A 9.8% surge in US retail sales in March, and a post-pandemic low of 576,000 in weekly jobless claims, propelled US markets to fresh record highs yesterday, while at the same time bond markets saw yields fall sharply, with the US 10-year sliding over 7bps to a one-month low. Markets in Europe also got caught up in the exuberance with the EurStoxx 50, and the Stoxx 600 posting new record highs.
The slide in yields was particularly puzzling given that for the past three months yields have been rising due to concerns about higher prices and a strong economic recovery, both of which we are currently seeing. That can only mean one of two things, either that the recovery is in the price, or that markets think this could be as good as it gets. The latter point doesn’t seem all that likely from a data point of view, given that the April non-farm payrolls could well be even stronger than March’s 916,000, in which case what we are seeing here is a temporary leg lower before yields start rising again. Of course, there could have been a third reason and it’s no more complicated than the market was already positioned for such an outcome and thus had nowhere else to go but in the opposite direction, a classic case of buy the rumour and sell the fact. Time will tell whether that assumption is correct, but for now the US dollar continues to look a little on the soft side.
Markets in Asia appear to be ending the week on a largely positive note with the main focus on this morning’s Q1 China GDP numbers, which showed the economy expanded by 18.3% year on year, and 0.6% on a quarterly basis. These are fairly decent numbers; however, they need to be put into the context of the contraction in the Chinese economy a year ago when the country was locked down through February, and March. Despite this caveat it is still an impressive performance, with the Chinese consumer looking particularly strong. This looks set to translate into a positive European open, with all eyes on the FTSE 100 and whether it can crack above the 7,000 level.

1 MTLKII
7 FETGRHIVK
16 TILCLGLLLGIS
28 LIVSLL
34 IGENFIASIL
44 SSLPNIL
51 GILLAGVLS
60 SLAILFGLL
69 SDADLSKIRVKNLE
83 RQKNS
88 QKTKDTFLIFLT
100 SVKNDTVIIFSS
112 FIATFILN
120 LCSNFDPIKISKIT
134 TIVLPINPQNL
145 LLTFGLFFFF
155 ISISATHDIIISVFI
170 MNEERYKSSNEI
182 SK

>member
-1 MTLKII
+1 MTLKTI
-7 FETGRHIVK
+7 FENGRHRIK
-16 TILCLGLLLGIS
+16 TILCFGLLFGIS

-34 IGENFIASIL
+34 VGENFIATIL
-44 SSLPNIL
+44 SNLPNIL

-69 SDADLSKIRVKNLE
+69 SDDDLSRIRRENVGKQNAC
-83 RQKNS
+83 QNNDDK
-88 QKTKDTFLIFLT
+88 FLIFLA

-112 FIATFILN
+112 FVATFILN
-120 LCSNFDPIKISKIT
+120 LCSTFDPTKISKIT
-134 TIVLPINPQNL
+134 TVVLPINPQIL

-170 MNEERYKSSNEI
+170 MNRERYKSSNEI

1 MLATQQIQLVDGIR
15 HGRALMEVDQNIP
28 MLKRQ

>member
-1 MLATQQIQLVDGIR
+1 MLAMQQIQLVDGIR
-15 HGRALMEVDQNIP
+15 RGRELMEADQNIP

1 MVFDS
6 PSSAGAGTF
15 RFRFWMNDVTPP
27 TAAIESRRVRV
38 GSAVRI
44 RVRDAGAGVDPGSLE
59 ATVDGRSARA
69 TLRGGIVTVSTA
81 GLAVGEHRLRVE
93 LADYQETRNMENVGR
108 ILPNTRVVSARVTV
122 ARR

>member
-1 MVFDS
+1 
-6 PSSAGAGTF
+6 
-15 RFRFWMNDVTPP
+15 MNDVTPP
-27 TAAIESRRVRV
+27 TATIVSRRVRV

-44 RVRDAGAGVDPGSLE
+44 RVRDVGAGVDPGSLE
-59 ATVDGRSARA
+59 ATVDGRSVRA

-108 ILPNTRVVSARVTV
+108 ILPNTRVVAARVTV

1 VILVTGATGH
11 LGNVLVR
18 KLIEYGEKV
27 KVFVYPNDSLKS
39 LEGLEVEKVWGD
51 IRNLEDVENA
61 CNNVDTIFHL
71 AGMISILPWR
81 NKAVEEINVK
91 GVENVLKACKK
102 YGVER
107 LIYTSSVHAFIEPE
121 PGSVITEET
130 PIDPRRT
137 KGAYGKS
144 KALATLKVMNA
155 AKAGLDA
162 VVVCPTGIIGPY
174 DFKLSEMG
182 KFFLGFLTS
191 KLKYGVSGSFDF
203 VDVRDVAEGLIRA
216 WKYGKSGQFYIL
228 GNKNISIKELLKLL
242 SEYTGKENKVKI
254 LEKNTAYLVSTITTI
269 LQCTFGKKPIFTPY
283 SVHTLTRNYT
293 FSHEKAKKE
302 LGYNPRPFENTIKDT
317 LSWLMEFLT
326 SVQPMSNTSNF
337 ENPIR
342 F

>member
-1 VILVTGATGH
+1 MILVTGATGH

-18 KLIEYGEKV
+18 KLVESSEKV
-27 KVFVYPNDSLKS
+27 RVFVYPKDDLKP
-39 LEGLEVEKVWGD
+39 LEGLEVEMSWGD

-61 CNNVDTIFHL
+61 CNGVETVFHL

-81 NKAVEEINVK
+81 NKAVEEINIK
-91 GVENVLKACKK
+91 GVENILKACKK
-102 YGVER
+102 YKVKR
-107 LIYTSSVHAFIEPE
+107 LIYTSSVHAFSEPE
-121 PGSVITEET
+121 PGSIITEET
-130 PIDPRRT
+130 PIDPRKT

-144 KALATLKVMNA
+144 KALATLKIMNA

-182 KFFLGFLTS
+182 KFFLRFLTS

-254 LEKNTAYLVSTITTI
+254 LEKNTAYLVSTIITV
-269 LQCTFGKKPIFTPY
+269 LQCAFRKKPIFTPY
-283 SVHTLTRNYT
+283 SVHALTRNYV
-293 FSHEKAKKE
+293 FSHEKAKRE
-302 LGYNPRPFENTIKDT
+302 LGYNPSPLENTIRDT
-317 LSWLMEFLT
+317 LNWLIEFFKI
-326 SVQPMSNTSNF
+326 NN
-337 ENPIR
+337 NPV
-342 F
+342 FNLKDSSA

There was some consternation earlier this year when Chinese authorities set out their 2021 GDP target at around 6%, with some arguing that it was a little too optimistic. If anything given the challenges faced by the global economy, relative to China’s strong rebound, one could argue it’s a little on the conservative side, especially in view of the strength of some of the recent data so far this year, and the absence of a second wave in China.
Retail sales have finally started to show signs of gaining traction, with Monday’s March trade numbers showing that internal demand was picking up. We’ve already seen from the January and February numbers that there has been a slow and steady recovery in sentiment in what has been a cautious recovery for Chinese consumers.
Today’s March retail sales showed an increase of 34.2% year on year; well above expectations, however, it needs to be remembered that a year ago the same numbers fell -15.7% in the aftermath of the February lockdown of the entire economy. As a result, this morning’s numbers have shown an enormous skew. Even so they are still pretty decent. Industrial production was also strong for the same reason, rising 14.1%. The only other data of note today is the final EU CPI numbers for March which are expected to show that headline inflation jumped to 1.3%, while core prices remained steady at 0.9%.
EUR/USD – continues to look supported above the 1.1930 area, and while above the risk is for a move through 1.2000, and possible even higher towards 1.2150. Below 1.1930 opens up the 1.1860 area and the lows this week.
GBP/USD – four days of gains this week but while below the 1.3830 area the risk remains for a move back to the recent lows at 1.3670. We need to move through the 1.3830 area to signal the potential for a base and a move back towards 1.4000.
EUR/GBP – while below the 0.8730 area the bias remains towards the downside. We still have decent support above the 0.8620 area. A move below 0.8620 and the 0.8600 area retargets 0.8540.
USD/JPY – has continued to slide back, honing in on the 108.20 level, with the potential for further weakness on a break below 108.00. As long as we hold above 108.20 the uptrend from the January lows remains intact.